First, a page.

Digital diaries

What we loved:

  • Rich multimedia collections. First-hand narratives, photos and videos provide nuance and depth.
  • Broad-reaching. A broad perspective from a diverse sample on a large number of topics is easier through the Q&A and upload format.
  • Creativity. More time for participants to respond encourages creative thinking during projects.
  • Detailed engagement. This method has proved to be pandemic-proof, with responses and completion rates higher than ever! We’ll continue using it for a robust sample.

What we loathed…

  • Nothing! We use digital diaries the same way with or without COVID.

Self-shot ethnographies (vs. in-homes)

What we loved:

  • Unfiltered candor. Participants feel even more comfortable being candid during self-shot video diaries, particularly on sensitive topics like debt or illness.
  • Integrated into their routine. Participants can more naturally choose how they capture routines as they happen vs. making them happen while we’re in their homes.
  • Self-expression. Self-shot video gives them freedom to express themselves in creative or personalized ways.

What we loathed:

  • Losing the ethnographic advantage. In-person in-homes can lead to observable yet unspoken truths and follow-up questions (often lost in a virtual experience).
  • Building rapport. In-person helps build a connection that encourages free-flowing conversation, dynamic, in-the-moment probes and organic information volunteered.

A mixed bag

Research during the COVID-19 pandemic put virtual methodologies to the test, forcing us to experience the limitations and strengths of these versions of research, but also allowing us to focus on our strategies for the future.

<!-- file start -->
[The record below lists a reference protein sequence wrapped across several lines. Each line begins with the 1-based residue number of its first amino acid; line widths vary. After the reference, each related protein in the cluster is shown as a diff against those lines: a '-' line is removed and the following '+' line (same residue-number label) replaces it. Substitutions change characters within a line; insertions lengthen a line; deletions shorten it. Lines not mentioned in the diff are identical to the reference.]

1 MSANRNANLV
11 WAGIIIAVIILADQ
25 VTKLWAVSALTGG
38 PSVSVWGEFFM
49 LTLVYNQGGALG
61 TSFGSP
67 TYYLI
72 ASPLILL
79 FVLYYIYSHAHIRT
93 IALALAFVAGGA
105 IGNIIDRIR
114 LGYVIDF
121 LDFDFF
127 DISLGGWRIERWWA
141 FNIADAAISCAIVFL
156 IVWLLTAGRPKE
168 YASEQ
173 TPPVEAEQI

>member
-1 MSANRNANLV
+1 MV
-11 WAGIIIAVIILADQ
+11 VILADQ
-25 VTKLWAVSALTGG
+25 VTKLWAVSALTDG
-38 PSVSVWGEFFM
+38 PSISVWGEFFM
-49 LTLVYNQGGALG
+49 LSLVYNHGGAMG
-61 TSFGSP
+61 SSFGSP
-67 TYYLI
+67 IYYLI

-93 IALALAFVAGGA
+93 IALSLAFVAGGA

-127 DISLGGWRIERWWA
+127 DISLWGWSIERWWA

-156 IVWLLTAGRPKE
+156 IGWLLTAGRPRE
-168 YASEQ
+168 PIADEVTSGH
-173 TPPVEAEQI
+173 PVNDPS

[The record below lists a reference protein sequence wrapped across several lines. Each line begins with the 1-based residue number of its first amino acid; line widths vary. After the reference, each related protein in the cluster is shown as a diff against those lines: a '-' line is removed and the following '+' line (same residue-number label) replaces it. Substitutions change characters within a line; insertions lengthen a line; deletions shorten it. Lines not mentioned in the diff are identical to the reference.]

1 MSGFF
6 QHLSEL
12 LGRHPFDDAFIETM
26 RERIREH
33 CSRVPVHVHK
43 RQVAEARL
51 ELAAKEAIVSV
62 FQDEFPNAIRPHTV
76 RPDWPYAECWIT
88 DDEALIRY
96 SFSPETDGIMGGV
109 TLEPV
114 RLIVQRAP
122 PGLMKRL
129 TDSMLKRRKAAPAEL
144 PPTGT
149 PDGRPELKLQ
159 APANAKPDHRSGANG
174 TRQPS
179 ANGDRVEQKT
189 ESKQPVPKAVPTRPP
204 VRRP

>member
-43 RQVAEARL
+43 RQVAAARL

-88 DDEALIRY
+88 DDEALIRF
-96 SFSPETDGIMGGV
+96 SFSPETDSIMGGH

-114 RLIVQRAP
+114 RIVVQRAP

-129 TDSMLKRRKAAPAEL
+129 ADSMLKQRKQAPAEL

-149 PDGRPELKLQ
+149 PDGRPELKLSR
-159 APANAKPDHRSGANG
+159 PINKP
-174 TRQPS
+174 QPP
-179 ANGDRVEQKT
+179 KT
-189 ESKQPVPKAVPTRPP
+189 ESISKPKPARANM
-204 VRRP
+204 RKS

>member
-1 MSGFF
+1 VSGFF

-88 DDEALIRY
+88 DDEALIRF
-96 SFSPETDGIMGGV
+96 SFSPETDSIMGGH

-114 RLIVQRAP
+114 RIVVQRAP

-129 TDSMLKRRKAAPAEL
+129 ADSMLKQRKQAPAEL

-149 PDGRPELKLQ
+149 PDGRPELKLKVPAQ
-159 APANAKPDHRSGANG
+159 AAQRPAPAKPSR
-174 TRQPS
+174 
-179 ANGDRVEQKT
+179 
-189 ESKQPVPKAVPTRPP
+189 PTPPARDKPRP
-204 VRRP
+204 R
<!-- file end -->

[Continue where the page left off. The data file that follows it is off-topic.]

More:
• Focus groups: Some types of focus groups do really well virtually (for example, conversations to understand needs, wants and opinions) while others must be done in person (for example, concept evaluation with tactile stim).
  • Digital diaries and IDIs: We’ll carry on!
  • Online ethnography: When it comes to topics that are sensitive or hard for participants to talk about, we’ll use self-shot in-home methods to help them open-up and share.
  • IRL in-homes: Observe their home and life, when in deep exploratory or illumination mode, and/or when looking to probe on unexpected moments.

Though already steeped in virtual methods, researchers, like our participants, have been learning more about virtual research! 

Virtual research has been a success, but it’s also a mixed bag. Some things worked really well online that we didn't expect – offering flexibility, convenience and richness. However, there are still things that we can't wait to get back to in-person, to better capture the subtleties, context and nuance that defines qualitative research.

If this experience has taught everyone anything, it’s to continue evolving, experimenting and exploring new tools! A more efficient method might be right around the corner!